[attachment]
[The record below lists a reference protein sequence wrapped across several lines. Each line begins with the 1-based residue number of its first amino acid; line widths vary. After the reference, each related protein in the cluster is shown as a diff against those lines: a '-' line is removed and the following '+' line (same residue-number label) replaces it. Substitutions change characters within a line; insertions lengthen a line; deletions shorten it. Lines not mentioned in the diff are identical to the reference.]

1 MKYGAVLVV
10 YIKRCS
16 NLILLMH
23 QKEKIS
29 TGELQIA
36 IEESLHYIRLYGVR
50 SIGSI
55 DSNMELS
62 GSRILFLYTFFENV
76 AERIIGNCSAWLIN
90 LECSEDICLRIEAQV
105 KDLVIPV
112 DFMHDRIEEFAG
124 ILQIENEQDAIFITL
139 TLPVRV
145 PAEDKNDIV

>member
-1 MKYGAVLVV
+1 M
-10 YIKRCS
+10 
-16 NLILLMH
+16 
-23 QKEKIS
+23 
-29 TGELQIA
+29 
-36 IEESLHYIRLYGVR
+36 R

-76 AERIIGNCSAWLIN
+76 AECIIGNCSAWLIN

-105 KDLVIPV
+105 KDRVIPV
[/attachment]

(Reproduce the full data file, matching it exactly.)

[The record below lists a reference protein sequence wrapped across several lines. Each line begins with the 1-based residue number of its first amino acid; line widths vary. After the reference, each related protein in the cluster is shown as a diff against those lines: a '-' line is removed and the following '+' line (same residue-number label) replaces it. Substitutions change characters within a line; insertions lengthen a line; deletions shorten it. Lines not mentioned in the diff are identical to the reference.]

1 MKYGAVLVV
10 YIKRCS
16 NLILLMH
23 QKEKIS
29 TGELQIA
36 IEESLHYIRLYGVR
50 SIGSI
55 DSNMELS
62 GSRILFLYTFFENV
76 AERIIGNCSAWLIN
90 LECSEDICLRIEAQV
105 KDLVIPV
112 DFMHDRIEEFAG
124 ILQIENEQDAIFITL
139 TLPVRV
145 PAEDKNDIV

>member
-1 MKYGAVLVV
+1 M
-10 YIKRCS
+10 
-16 NLILLMH
+16 
-23 QKEKIS
+23 
-29 TGELQIA
+29 
-36 IEESLHYIRLYGVR
+36 R

-76 AERIIGNCSAWLIN
+76 AECIIGNCSAWLIN

-105 KDLVIPV
+105 KDRVIPV